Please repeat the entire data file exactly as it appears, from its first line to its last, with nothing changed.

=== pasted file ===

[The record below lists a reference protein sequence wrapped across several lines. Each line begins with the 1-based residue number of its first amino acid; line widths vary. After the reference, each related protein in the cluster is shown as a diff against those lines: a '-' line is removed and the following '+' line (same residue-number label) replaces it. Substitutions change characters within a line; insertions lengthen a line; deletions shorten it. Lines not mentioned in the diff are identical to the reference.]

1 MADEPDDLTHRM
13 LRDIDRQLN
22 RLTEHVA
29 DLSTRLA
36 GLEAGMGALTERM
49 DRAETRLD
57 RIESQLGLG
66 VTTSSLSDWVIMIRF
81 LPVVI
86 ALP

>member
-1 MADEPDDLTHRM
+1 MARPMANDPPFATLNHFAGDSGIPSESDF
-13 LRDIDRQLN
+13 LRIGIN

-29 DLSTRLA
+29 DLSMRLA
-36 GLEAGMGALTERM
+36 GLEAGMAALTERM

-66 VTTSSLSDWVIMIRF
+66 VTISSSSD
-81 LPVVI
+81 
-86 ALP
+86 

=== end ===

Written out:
[The record below lists a reference protein sequence wrapped across several lines. Each line begins with the 1-based residue number of its first amino acid; line widths vary. After the reference, each related protein in the cluster is shown as a diff against those lines: a '-' line is removed and the following '+' line (same residue-number label) replaces it. Substitutions change characters within a line; insertions lengthen a line; deletions shorten it. Lines not mentioned in the diff are identical to the reference.]

1 MADEPDDLTHRM
13 LRDIDRQLN
22 RLTEHVA
29 DLSTRLA
36 GLEAGMGALTERM
49 DRAETRLD
57 RIESQLGLG
66 VTTSSLSDWVIMIRF
81 LPVVI
86 ALP

>member
-1 MADEPDDLTHRM
+1 MARPMANDPPFATLNHFAGDSGIPSESDF
-13 LRDIDRQLN
+13 LRIGIN

-29 DLSTRLA
+29 DLSMRLA
-36 GLEAGMGALTERM
+36 GLEAGMAALTERM

-66 VTTSSLSDWVIMIRF
+66 VTISSSSD
-81 LPVVI
+81 
-86 ALP
+86 